Today, I attended a meeting that comprised those of us who work with or in the court system where concern has been expressed the past year that the number of judges, court staff and resources has remained essentially the same the past 10 years despite the escalation of the number of cases coming before the court because of the increase in police activity.

The backlog has resulted in officers being repeatedly called to court numerous days for court on overtime only to find out the case they were summoned for was continued or rescheduled.

Prosecutors and public defenders scramble each Monday to figure out which one of the 24 cases on the docket for that day will actually be tried and which will be pushed back to be considered for the next day or next session and judges try to participate in a process that still honors constitutional principles of fairness and justice.

I also hear from my staff who are frustrated having had 2 hours of sleep before being called into court to have the case continued: their frustration with the lack of their ability to get adequate rest, have a family life and still meet staffing needs. They tell me of their concern that they lack the resources to address the growing challenges of drug crimes and increasing demands on their time for quality of life issues and balancing them with increasing cases of identity theft and more violent crimes that involve possible abduction of children with no increase in police staffing since 2000.


Having reflected on the observations and words of this past week, we will continue to expand the dialogue between stakeholders. We will continue to work with prosecutors and the court to continue to bring more cases to court and manage the strain on our personnel and city coffers.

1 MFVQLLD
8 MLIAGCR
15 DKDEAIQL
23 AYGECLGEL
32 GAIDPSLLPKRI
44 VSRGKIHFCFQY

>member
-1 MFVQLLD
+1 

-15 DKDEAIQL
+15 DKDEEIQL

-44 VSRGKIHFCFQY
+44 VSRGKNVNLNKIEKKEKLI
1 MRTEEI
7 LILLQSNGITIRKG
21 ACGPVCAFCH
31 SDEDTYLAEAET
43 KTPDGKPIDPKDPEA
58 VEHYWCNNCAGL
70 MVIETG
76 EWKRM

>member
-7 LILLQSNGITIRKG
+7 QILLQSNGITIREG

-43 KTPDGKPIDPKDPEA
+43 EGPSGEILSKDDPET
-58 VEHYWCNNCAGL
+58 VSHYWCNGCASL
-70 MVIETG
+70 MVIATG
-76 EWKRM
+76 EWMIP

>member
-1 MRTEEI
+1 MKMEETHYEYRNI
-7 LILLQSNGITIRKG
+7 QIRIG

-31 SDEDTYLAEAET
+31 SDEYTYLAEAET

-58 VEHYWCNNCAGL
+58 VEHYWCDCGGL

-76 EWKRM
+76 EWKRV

We will work to prevent and reduce criminal activity through sound crime prevention techniques and investigative techniques that actively will involve community participation to help provide more effective police response to needs and concerns, knowing that the bulk of what we deal with are symptoms of a larger social issue that requires our active participation with the community to identify and provide longer-term solutions.

Ultimately, it is a development of a deeper commitment to a level of customer service that involves timely feedback, education and follow-up. The City has pledged itself to this level of service. The members of our police department staff are determined to be leaders in this commitment. A big step forward is taking the time to listen and then to work together to solve the challenges before us.

About Gary Smith

Chief Smith has served over 31 years in the criminal justice field. He is currently a consultant assisting public and private organizations better establish community goals and ethical conduct with the members of their organizations. Chief Smith serves as a facilitator, lecturer, professor and other capacities both inside and outside the criminal justice field.